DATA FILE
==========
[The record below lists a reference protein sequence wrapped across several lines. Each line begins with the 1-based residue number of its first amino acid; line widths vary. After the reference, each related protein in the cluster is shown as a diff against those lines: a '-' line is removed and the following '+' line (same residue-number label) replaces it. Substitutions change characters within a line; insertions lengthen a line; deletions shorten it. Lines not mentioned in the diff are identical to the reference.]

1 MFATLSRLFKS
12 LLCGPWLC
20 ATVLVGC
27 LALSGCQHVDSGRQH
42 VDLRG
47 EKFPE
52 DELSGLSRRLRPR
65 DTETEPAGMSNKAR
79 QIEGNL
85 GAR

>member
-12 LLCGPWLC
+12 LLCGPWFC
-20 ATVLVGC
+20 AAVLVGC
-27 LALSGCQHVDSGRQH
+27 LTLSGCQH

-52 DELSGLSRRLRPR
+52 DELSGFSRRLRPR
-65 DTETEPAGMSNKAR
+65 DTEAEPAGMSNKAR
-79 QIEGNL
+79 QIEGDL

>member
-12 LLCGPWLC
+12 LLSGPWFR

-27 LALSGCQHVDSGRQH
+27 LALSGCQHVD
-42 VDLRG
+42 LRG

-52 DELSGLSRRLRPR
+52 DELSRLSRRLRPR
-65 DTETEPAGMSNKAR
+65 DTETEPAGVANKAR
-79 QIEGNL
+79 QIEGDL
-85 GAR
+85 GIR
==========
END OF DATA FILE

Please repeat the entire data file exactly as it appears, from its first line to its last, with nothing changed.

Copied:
[The record below lists a reference protein sequence wrapped across several lines. Each line begins with the 1-based residue number of its first amino acid; line widths vary. After the reference, each related protein in the cluster is shown as a diff against those lines: a '-' line is removed and the following '+' line (same residue-number label) replaces it. Substitutions change characters within a line; insertions lengthen a line; deletions shorten it. Lines not mentioned in the diff are identical to the reference.]

1 MFATLSRLFKS
12 LLCGPWLC
20 ATVLVGC
27 LALSGCQHVDSGRQH
42 VDLRG
47 EKFPE
52 DELSGLSRRLRPR
65 DTETEPAGMSNKAR
79 QIEGNL
85 GAR

>member
-12 LLCGPWLC
+12 LLCGPWFC
-20 ATVLVGC
+20 AAVLVGC
-27 LALSGCQHVDSGRQH
+27 LTLSGCQH

-52 DELSGLSRRLRPR
+52 DELSGFSRRLRPR
-65 DTETEPAGMSNKAR
+65 DTEAEPAGMSNKAR
-79 QIEGNL
+79 QIEGDL

>member
-12 LLCGPWLC
+12 LLSGPWFR

-27 LALSGCQHVDSGRQH
+27 LALSGCQHVD
-42 VDLRG
+42 LRG

-52 DELSGLSRRLRPR
+52 DELSRLSRRLRPR
-65 DTETEPAGMSNKAR
+65 DTETEPAGVANKAR
-79 QIEGNL
+79 QIEGDL
-85 GAR
+85 GIR